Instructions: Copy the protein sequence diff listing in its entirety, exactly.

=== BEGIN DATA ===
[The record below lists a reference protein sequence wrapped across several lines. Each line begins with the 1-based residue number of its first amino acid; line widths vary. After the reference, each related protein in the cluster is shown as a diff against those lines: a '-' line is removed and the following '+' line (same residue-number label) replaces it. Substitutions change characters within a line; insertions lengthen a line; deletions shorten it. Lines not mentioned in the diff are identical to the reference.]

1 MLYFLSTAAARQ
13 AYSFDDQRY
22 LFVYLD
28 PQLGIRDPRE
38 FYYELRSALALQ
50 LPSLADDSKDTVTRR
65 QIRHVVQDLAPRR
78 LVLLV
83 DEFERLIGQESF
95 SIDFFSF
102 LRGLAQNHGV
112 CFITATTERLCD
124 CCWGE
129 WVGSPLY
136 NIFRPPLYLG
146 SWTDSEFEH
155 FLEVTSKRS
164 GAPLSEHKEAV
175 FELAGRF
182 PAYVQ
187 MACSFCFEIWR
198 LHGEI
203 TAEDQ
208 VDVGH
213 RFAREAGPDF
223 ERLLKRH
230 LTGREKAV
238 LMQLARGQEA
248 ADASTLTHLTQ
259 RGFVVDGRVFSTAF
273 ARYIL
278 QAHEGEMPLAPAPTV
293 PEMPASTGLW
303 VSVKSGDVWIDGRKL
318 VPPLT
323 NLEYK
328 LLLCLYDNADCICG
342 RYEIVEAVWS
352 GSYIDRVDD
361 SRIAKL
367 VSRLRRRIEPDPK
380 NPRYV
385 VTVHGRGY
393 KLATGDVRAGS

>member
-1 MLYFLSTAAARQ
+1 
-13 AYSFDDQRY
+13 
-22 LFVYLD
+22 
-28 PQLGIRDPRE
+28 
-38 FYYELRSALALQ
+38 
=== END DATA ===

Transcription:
[The record below lists a reference protein sequence wrapped across several lines. Each line begins with the 1-based residue number of its first amino acid; line widths vary. After the reference, each related protein in the cluster is shown as a diff against those lines: a '-' line is removed and the following '+' line (same residue-number label) replaces it. Substitutions change characters within a line; insertions lengthen a line; deletions shorten it. Lines not mentioned in the diff are identical to the reference.]

1 MLYFLSTAAARQ
13 AYSFDDQRY
22 LFVYLD
28 PQLGIRDPRE
38 FYYELRSALALQ
50 LPSLADDSKDTVTRR
65 QIRHVVQDLAPRR
78 LVLLV
83 DEFERLIGQESF
95 SIDFFSF
102 LRGLAQNHGV
112 CFITATTERLCD
124 CCWGE
129 WVGSPLY
136 NIFRPPLYLG
146 SWTDSEFEH
155 FLEVTSKRS
164 GAPLSEHKEAV
175 FELAGRF
182 PAYVQ
187 MACSFCFEIWR
198 LHGEI
203 TAEDQ
208 VDVGH
213 RFAREAGPDF
223 ERLLKRH
230 LTGREKAV
238 LMQLARGQEA
248 ADASTLTHLTQ
259 RGFVVDGRVFSTAF
273 ARYIL
278 QAHEGEMPLAPAPTV
293 PEMPASTGLW
303 VSVKSGDVWIDGRKL
318 VPPLT
323 NLEYK
328 LLLCLYDNADCICG
342 RYEIVEAVWS
352 GSYIDRVDD
361 SRIAKL
367 VSRLRRRIEPDPK
380 NPRYV
385 VTVHGRGY
393 KLATGDVRAGS

>member
-1 MLYFLSTAAARQ
+1 
-13 AYSFDDQRY
+13 
-22 LFVYLD
+22 
-28 PQLGIRDPRE
+28 
-38 FYYELRSALALQ
+38 